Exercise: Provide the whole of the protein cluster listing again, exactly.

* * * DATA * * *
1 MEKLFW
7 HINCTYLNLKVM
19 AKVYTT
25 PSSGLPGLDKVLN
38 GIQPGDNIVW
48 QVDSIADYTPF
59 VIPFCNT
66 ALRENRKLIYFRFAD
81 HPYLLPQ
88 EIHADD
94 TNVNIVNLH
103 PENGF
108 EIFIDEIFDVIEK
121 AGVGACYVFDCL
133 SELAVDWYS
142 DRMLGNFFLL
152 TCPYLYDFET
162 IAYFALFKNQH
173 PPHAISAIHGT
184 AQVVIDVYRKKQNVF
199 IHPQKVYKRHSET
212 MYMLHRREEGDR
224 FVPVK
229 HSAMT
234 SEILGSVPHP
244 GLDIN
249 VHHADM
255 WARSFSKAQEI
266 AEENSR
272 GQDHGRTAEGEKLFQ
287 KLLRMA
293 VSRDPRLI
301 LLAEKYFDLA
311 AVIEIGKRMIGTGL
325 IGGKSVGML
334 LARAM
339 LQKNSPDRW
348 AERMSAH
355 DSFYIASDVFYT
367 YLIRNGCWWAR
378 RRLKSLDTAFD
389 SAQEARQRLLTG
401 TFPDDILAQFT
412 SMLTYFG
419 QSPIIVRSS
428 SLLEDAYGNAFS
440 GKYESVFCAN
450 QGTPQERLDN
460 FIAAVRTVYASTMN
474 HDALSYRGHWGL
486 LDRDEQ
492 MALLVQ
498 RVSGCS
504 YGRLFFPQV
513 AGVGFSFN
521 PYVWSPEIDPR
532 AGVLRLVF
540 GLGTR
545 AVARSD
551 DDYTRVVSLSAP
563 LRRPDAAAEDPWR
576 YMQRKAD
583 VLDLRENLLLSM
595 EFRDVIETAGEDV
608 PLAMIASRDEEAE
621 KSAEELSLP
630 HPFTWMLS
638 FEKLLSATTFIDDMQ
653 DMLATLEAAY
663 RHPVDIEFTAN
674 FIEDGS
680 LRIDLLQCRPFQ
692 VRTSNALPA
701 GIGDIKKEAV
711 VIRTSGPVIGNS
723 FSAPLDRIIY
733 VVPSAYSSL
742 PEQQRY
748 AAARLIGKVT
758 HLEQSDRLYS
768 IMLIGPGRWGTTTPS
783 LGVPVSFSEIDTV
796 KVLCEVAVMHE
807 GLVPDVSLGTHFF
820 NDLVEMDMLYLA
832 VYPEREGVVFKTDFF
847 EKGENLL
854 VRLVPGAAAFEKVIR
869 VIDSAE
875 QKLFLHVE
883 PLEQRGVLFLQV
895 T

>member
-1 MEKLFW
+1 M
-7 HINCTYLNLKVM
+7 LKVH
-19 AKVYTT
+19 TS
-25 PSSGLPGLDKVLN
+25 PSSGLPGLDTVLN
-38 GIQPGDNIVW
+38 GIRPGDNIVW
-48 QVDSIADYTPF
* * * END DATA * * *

1 MEKLFW
7 HINCTYLNLKVM
19 AKVYTT
25 PSSGLPGLDKVLN
38 GIQPGDNIVW
48 QVDSIADYTPF
59 VIPFCNT
66 ALRENRKLIYFRFAD
81 HPYLLPQ
88 EIHADD
94 TNVNIVNLH
103 PENGF
108 EIFIDEIFDVIEK
121 AGVGACYVFDCL
133 SELAVDWYS
142 DRMLGNFFLL
152 TCPYLYDFET
162 IAYFALFKNQH
173 PPHAISAIHGT
184 AQVVIDVYRKKQNVF
199 IHPQKVYKRHSET
212 MYMLHRREEGDR
224 FVPVK
229 HSAMT
234 SEILGSVPHP
244 GLDIN
249 VHHADM
255 WARSFSKAQEI
266 AEENSR
272 GQDHGRTAEGEKLFQ
287 KLLRMA
293 VSRDPRLI
301 LLAEKYFDLA
311 AVIEIGKRMIGTGL
325 IGGKSVGML
334 LARAM
339 LQKNSPDRW
348 AERMSAH
355 DSFYIASDVFYT
367 YLIRNGCWWAR
378 RRLKSLDTAFD
389 SAQEARQRLLTG
401 TFPDDILAQFT
412 SMLTYFG
419 QSPIIVRSS
428 SLLEDAYGNAFS
440 GKYESVFCAN
450 QGTPQERLDN
460 FIAAVRTVYASTMN
474 HDALSYRGHWGL
486 LDRDEQ
492 MALLVQ
498 RVSGCS
504 YGRLFFPQV
513 AGVGFSFN
521 PYVWSPEIDPR
532 AGVLRLVF
540 GLGTR
545 AVARSD
551 DDYTRVVSLSAP
563 LRRPDAAAEDPWR
576 YMQRKAD
583 VLDLRENLLLSM
595 EFRDVIETAGEDV
608 PLAMIASRDEEAE
621 KSAEELSLP
630 HPFTWMLS
638 FEKLLSATTFIDDMQ
653 DMLATLEAAY
663 RHPVDIEFTAN
674 FIEDGS
680 LRIDLLQCRPFQ
692 VRTSNALPA
701 GIGDIKKEAV
711 VIRTSGPVIGNS
723 FSAPLDRIIY
733 VVPSAYSSL
742 PEQQRY
748 AAARLIGKVT
758 HLEQSDRLYS
768 IMLIGPGRWGTTTPS
783 LGVPVSFSEIDTV
796 KVLCEVAVMHE
807 GLVPDVSLGTHFF
820 NDLVEMDMLYLA
832 VYPEREGVVFKTDFF
847 EKGENLL
854 VRLVPGAAAFEKVIR
869 VIDSAE
875 QKLFLHVE
883 PLEQRGVLFLQV
895 T

>member
-1 MEKLFW
+1 M
-7 HINCTYLNLKVM
+7 LKVH
-19 AKVYTT
+19 TS
-25 PSSGLPGLDKVLN
+25 PSSGLPGLDTVLN
-38 GIQPGDNIVW
+38 GIRPGDNIVW
-48 QVDSIADYTPF